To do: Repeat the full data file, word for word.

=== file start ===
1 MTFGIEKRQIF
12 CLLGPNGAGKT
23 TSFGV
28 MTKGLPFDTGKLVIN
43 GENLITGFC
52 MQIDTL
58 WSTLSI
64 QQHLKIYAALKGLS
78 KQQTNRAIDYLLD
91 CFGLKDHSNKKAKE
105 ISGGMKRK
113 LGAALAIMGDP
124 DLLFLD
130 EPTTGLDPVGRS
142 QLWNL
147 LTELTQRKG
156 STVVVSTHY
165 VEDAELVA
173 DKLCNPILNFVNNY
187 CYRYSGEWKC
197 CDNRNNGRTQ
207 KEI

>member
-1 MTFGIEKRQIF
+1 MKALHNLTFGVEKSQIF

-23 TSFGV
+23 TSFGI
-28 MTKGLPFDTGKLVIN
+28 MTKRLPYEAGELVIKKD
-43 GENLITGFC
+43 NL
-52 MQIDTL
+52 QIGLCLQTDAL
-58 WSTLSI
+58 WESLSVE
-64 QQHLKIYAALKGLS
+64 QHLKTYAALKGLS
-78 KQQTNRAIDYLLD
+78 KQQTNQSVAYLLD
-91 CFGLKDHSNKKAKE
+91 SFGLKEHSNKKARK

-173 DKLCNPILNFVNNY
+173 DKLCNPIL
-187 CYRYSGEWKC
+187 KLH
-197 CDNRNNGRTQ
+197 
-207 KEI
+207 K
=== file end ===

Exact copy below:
1 MTFGIEKRQIF
12 CLLGPNGAGKT
23 TSFGV
28 MTKGLPFDTGKLVIN
43 GENLITGFC
52 MQIDTL
58 WSTLSI
64 QQHLKIYAALKGLS
78 KQQTNRAIDYLLD
91 CFGLKDHSNKKAKE
105 ISGGMKRK
113 LGAALAIMGDP
124 DLLFLD
130 EPTTGLDPVGRS
142 QLWNL
147 LTELTQRKG
156 STVVVSTHY
165 VEDAELVA
173 DKLCNPILNFVNNY
187 CYRYSGEWKC
197 CDNRNNGRTQ
207 KEI

>member
-1 MTFGIEKRQIF
+1 MKALHNLTFGVEKSQIF

-23 TSFGV
+23 TSFGI
-28 MTKGLPFDTGKLVIN
+28 MTKRLPYEAGELVIKKD
-43 GENLITGFC
+43 NL
-52 MQIDTL
+52 QIGLCLQTDAL
-58 WSTLSI
+58 WESLSVE
-64 QQHLKIYAALKGLS
+64 QHLKTYAALKGLS
-78 KQQTNRAIDYLLD
+78 KQQTNQSVAYLLD
-91 CFGLKDHSNKKAKE
+91 SFGLKEHSNKKARK

-173 DKLCNPILNFVNNY
+173 DKLCNPIL
-187 CYRYSGEWKC
+187 KLH
-197 CDNRNNGRTQ
+197 
-207 KEI
+207 K